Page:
How is your dry January coming along?
How about your fitness goals, then?
Maybe they’re going amazing. Maybe they’re not so great.
Did you know that your fitness goals and alcohol detox can go hand in hand?
It turns out you can sabotage your fitness efforts by drinking alcohol. The way your body metabolizes alcohol can work directly against the good stuff exercise is doing to your body. Your weight loss, performance, muscle growth, and many other factors can be slowed down by including booze in your diet.
If you need the motivation to stick to your fitness and dry January resolutions, here are some reasons.
Alcohol Affects Your Metabolism
When we consume alcohol, our body has to divert focus from breaking down its typical nutrients: carbs, fats, and protein, to breaking down ethanol. But unlike those macronutrients, ethanol isn’t easy to break down and can be toxic to the body in large amounts.
So, instead of taking the time to break down food and help you lose weight, your body has to slow down and focus on breaking down the toxin ethanol – not fat.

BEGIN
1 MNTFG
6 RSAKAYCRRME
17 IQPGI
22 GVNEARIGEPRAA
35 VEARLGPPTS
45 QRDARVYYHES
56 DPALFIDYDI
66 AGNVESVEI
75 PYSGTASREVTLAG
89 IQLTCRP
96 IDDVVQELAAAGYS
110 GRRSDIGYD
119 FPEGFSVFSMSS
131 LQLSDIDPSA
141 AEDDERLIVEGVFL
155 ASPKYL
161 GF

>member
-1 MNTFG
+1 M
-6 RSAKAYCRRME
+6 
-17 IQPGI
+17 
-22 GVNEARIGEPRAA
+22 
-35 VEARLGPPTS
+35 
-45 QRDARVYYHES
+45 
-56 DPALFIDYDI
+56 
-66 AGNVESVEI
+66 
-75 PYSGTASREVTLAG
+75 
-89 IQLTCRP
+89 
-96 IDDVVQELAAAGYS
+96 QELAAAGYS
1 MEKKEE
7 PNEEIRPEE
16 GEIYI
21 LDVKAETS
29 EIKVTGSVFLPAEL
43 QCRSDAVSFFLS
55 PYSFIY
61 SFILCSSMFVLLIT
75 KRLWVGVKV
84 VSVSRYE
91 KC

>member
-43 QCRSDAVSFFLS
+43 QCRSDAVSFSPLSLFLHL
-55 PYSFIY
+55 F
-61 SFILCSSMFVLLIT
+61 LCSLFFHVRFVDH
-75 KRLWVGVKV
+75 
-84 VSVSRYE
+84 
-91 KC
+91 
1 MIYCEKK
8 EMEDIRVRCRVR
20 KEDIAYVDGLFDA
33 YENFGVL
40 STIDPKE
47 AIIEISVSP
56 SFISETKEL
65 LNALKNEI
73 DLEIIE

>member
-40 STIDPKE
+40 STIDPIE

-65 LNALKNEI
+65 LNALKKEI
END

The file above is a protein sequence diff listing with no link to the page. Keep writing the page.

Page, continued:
Likely defeating all the hard work you’re putting into diet and exercise.
Alcohol Affects your Performance
Even after a couple of drinks, you’re likely to notice a change in performance at the gym. Your body is dehydrated and your liver is busy trying to break down the alcohol. Your body starts needing and absorbing more fluids, making it difficult to stay at your same performance level.
In turn, your heart has to work extra hard when you exercise and your liver doesn’t have time to make glucose to fuel your workout. Not good.
Alcohol Affects Muscle Growth
To build muscle your body needs to break down old protein and build new ones. When you drink a moderate amount it will stop this process. Your body won’t be able to build up new proteins up to 48 hours after drinking.
This problem can have even worse effects, making you more prone to injury, increasing recovery time, and reducing already present muscle.
Alcoholic Substitutes: the Drink of Champions
Luckily, there are choices for keeping January and beyond alcohol-free. You can enjoy a satisfying beverage that tastes similar to alcohol without the negative effects.
Studies show that athletes who drank nonalcoholic beer every day had a reduced risk of upper respiratory infection and inflammation. They also stayed well-hydrated.
It’s no lie that many of the properties of your favorite alcoholic drinks have health benefits as well. But the alcohol part of it has too many negative side effects.
Non-alcoholic substitutes take the good things like phenols and antioxidants that can reduce inflammation and might reduce cancer risks, out of alcohol.
So, alcohol and fitness aren’t that great together. But, nonalcoholic beverages might actually help you achieve your fitness goals.
We’ll cheers to that!